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        In my early experience, it was not uncommon for team members to have direct, brash and tough conversations with one another as a matter of course. It was the norm, not the exception. I learned to challenge people, boldly state my desires and preferences, and give tough feedback, but I didn’t account for the actions of others fit for me, as a black woman. I didn’t account for gender biases and racial biases.

        What worked well for my white male bosses, did not work well for me as an African American woman. People experienced my directness as being rude and insensitive. While I needed to be more forceful in advancing the organization’s agenda when I worked for labor, that style did not bode well for faith-based social justice organizations who wanted to use the love of Christ to challenge injustice.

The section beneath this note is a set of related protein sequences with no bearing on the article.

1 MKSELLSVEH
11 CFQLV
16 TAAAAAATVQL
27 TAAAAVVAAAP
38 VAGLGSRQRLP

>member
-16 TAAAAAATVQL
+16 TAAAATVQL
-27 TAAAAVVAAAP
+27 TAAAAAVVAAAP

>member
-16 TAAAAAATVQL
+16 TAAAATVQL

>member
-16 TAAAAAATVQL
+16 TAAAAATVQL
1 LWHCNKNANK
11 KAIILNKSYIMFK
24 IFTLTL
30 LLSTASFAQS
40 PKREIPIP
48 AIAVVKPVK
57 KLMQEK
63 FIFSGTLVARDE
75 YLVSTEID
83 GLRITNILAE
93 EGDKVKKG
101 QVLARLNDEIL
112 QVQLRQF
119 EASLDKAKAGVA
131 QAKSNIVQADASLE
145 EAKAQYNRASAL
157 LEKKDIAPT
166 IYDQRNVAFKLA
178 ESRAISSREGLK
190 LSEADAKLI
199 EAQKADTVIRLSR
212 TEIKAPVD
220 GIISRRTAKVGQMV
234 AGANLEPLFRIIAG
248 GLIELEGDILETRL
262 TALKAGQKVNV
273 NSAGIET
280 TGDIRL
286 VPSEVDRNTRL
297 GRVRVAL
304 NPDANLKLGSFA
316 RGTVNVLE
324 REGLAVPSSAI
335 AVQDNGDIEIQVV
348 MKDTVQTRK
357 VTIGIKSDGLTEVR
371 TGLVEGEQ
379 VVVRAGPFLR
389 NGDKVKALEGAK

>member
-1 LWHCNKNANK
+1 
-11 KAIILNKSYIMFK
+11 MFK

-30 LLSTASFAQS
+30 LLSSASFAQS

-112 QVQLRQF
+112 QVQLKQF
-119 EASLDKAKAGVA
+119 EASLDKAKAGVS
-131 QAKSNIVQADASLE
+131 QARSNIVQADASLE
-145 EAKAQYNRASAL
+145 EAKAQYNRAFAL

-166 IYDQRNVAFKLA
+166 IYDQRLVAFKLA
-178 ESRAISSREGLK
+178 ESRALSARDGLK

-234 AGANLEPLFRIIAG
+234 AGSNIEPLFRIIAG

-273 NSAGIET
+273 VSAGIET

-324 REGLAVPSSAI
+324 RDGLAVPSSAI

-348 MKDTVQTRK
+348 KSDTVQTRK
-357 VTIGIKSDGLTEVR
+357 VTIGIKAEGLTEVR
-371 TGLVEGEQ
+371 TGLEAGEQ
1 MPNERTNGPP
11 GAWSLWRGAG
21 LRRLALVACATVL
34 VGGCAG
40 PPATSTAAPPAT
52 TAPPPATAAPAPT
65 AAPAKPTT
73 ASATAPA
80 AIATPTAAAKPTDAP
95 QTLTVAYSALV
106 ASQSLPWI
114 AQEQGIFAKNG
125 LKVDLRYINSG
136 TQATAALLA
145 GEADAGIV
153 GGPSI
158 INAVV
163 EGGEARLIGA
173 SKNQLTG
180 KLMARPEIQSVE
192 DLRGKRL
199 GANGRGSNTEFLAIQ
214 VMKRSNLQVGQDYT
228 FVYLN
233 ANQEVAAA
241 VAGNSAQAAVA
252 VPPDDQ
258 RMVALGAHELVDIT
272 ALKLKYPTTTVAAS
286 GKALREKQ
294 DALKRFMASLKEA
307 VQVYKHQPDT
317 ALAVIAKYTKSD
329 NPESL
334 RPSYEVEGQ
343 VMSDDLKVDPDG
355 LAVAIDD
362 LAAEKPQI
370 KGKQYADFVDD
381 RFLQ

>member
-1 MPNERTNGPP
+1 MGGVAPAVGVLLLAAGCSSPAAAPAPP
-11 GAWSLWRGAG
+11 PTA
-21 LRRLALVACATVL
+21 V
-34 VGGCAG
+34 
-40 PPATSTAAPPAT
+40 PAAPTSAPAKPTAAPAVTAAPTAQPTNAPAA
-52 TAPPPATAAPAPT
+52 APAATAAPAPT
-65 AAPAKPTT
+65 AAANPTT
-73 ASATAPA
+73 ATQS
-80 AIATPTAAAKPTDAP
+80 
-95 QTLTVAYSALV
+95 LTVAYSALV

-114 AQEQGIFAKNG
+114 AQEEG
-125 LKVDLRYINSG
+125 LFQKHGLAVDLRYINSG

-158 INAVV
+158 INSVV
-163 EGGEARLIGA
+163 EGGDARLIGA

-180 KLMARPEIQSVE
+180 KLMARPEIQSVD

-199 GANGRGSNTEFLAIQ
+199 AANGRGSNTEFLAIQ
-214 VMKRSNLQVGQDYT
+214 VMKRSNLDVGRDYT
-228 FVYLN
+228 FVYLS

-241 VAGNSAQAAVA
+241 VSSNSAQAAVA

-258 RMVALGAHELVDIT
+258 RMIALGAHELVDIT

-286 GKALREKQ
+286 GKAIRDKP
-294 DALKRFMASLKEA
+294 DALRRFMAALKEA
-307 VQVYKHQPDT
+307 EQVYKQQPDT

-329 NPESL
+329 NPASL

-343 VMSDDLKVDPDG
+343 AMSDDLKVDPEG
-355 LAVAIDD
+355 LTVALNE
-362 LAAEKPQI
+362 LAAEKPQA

Whereas I received feedback that I needed to develop more gravitas in the workplace when I worked for labor, when I worked for other organizations after the labor union, I was often told to dial it back. This taught me two important lessons about leadership:

        1. Context Matters

        Your leadership style must adjust to each workplace you are employed. The challenges and norms of an organization will shape your leadership style significantly.

        2. Not All Leadership Styles Are Appropriate for the Teams You’re Leading

        When I worked on political campaigns, we worked nonstop. We started at dawn and worked late into the evening. I couldn’t expect that level of round-the-clock work for people at the average nonprofit. Not only couldn’t I expect it, it was actually unhealthy. My habit of consistently waking up at 4 am to work was profoundly unhealthy for me and harmful for the teams I was leading.

        As life coach and spiritual healer Iyanla Vanzant has said,

        “We learn a lot from what is seen, sensed and shared.”

        The message I was sending to my team was ‘I will value you if you work the way that I work, and if you respond to my 4 am, 5 am and 6 am emails.’ I was essentially telling my employees that I expect you to follow my process and practice.